Cindy Wilson, Marketing Communications Manager
Wilson has been marketing communications manager at EVE since 2006 and is responsible for its tradeshows, seminars and events planning, media planning, social networking programs and budgeting. She has worked in EDA since 2002 when she joined Tharas Systems and held various positions, including … More »
Results from DAC Survey
August 27th, 2012 by Cindy Wilson, Marketing Communications Manager
The EVE Marketing Department takes the opportunity during each live event where we exhibit, such as DAC, to survey attendees who stop by to see us. This year’s DAC was no exception and we were pleased with the number of attendees willing to take time to answer our questions.
Most of the DAC attendees we met were from the U.S., though there was a healthy number of international visitors to our booth as well. When asked their job function, most answered “designer” or simply “engineer.” Other job functions included EDA tool support, management, verification/validation specialist or system architect. In other words, DAC had a wide range of attendees, many of whom appeared to be interested in reining in their verification challenges.
On the design side of things, there was no real surprise –– Verilog was by far the most common HDL language, followed, in order of preference, by SystemVerilog, VHDL and SystemC. Perhaps a bit more surprisingly: VHDL beat out Verilog, SystemVerilog and SystemC, in that order, for testbenches.
When asked about simulators, the responses we received aligned with what those familiar with the EDA industry would expect. The #1 simulator ranked in EDA also came up #1 in our survey.
Further, most survey respondents noted that their companies had either 0-100 simulation seats or 200 plus seats, which parallels the nature of the SoC market –– big and smaller companies, but not as many in the middle.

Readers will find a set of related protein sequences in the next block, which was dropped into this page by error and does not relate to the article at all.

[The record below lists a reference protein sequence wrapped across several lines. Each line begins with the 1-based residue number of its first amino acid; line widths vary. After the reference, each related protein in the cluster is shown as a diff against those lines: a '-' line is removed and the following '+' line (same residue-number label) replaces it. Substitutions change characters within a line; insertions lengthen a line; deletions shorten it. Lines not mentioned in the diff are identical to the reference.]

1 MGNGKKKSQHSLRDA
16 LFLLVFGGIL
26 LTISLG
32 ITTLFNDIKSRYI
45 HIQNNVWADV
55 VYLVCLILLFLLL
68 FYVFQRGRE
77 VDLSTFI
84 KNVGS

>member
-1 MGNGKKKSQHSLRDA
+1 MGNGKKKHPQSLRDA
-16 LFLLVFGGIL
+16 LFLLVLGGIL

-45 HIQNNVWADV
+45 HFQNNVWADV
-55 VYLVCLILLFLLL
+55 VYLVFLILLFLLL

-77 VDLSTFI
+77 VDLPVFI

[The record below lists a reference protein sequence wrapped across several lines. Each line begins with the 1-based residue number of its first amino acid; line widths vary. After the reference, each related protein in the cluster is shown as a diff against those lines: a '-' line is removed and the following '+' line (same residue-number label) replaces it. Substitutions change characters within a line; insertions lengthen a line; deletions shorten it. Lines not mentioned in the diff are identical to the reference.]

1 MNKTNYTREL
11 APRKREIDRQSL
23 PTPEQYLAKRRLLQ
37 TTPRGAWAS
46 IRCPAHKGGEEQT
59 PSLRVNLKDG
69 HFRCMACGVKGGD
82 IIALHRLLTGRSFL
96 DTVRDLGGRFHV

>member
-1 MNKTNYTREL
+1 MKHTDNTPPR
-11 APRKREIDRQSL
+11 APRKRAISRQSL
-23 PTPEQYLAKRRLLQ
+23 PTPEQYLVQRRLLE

Overall, respondents were reasonably satisfied with specific aspects of their existing verification flow, although there is room for improvement, with the highest ratings at 4 or 5 on a scale of 1 to 6. Those criteria covered runtime performance, setup time, efficiency in catching corner cases and reusability, and overall satisfaction with their verification flow.
In a subsequent question, we asked respondents to rank the importance of various criteria for their next hardware-assisted verification platform purchase decision. Price and runtime performance were the only criteria where the highest number of respondents rated them at a 6 on the scale of 1-6, making them the most important to this set of potential customers. Simulation acceleration and visibility into the design scored ratings of 5 and 6 in importance. Compilation performance and in-circuit emulation and transaction-based emulation methodologies were rated in the middle of the 1-6 scale, deeming them important, but not the primary selection criteria.
Next, we asked a question about the current or anticipated mode of operation for hardware-assisted verification. Nearly 70% of respondents checked simulation acceleration and transactor-based emulation. This response shows the growing importance of accelerated virtual testing accessible to anyone on the network versus traditional standalone emulation and in-circuit emulation use operating modes.
Perhaps to no one’s surprise, primary uses for a hardware-assisted verification platform were split almost evenly between ASIC validation (RTL debug) and hardware/software co-verification.
Surveying attendees at events is a key part of staying on top of trends, we believe. As a result, we make certain a carefully developed survey is always part of our events checklist. It has served us well and helps us better plan our product strategies.